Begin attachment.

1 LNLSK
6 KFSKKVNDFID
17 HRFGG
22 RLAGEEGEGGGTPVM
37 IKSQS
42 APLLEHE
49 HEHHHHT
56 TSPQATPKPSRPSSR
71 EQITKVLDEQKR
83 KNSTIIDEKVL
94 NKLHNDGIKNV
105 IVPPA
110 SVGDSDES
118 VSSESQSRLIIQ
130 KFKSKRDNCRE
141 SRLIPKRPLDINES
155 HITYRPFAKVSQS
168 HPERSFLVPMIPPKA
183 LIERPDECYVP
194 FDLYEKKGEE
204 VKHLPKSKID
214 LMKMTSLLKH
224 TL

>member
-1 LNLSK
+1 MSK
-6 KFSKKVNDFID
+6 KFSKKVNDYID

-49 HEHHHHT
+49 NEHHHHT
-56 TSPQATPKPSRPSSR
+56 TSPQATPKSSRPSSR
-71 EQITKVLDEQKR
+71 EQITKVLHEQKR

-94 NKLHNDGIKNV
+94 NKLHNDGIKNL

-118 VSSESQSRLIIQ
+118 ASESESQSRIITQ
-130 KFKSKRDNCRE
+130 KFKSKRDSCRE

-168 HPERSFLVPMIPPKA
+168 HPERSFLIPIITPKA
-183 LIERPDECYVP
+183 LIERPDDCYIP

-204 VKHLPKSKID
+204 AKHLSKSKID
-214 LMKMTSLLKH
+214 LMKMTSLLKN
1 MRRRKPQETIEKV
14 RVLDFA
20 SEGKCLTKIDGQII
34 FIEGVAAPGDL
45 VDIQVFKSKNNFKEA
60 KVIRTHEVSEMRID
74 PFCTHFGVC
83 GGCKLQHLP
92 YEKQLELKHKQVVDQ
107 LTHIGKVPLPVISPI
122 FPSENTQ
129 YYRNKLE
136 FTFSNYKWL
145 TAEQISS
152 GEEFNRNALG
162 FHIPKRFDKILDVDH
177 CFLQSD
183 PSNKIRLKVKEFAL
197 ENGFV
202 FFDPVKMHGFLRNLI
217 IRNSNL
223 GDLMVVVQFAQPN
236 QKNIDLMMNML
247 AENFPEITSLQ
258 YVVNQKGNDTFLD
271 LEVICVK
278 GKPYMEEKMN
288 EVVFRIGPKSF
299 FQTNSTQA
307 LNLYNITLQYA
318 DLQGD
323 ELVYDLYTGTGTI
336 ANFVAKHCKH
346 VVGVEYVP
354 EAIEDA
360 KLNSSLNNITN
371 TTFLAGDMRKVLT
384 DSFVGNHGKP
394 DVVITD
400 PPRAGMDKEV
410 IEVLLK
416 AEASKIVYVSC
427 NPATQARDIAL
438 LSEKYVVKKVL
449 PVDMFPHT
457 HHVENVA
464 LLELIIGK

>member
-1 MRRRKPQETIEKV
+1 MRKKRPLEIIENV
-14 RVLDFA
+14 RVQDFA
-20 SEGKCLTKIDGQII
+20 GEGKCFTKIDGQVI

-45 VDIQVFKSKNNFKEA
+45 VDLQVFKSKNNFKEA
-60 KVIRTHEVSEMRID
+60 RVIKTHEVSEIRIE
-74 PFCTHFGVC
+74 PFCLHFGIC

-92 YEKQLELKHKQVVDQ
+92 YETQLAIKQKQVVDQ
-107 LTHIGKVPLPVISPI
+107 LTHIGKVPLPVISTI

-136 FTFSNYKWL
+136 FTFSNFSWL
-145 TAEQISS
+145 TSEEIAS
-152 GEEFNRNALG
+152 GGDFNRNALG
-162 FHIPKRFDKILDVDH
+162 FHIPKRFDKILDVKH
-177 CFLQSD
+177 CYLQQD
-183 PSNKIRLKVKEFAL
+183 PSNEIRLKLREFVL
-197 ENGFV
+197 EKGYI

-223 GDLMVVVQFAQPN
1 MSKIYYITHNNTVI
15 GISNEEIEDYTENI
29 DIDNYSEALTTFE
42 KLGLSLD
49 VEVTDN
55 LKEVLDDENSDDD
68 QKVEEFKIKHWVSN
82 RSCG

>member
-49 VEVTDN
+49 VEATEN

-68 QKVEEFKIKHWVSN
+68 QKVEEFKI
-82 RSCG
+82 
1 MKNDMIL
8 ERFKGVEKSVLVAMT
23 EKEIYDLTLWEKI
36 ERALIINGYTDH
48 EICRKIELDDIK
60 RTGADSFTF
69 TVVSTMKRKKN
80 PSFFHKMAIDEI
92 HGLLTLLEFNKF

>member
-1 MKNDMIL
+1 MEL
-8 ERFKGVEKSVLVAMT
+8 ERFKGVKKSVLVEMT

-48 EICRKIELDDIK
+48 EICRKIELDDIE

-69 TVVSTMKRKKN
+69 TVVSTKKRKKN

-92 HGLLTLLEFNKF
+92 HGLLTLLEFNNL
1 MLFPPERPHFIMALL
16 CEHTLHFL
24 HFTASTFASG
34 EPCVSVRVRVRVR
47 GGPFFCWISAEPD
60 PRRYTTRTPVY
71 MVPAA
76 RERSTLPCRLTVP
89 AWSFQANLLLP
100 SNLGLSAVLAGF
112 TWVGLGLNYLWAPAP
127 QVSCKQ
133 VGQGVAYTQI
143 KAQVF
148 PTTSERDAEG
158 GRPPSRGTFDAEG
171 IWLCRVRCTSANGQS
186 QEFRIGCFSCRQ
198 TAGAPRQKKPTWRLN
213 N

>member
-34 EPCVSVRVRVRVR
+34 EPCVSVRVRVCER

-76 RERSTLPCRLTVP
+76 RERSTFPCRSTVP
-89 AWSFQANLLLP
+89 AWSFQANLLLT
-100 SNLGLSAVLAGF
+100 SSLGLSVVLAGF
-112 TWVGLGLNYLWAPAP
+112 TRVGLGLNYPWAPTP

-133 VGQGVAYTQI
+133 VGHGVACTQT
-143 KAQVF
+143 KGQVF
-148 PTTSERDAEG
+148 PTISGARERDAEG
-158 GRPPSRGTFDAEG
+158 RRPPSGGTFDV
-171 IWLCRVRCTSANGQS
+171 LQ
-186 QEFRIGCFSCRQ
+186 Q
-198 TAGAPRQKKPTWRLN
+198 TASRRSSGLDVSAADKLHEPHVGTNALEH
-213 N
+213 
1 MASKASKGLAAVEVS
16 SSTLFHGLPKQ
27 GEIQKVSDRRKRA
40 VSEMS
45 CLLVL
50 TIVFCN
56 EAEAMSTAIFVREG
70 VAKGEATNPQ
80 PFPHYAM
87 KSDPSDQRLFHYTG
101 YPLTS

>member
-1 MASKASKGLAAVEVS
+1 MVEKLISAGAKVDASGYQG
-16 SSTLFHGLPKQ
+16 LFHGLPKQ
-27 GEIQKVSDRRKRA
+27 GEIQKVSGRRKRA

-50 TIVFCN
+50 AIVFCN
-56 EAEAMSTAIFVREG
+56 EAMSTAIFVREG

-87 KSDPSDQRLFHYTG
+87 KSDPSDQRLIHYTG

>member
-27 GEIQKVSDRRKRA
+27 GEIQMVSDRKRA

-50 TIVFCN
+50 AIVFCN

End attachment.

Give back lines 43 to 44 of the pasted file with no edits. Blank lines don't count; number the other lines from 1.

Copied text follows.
-183 LIERPDECYVP
+183 LIERPDDCYIP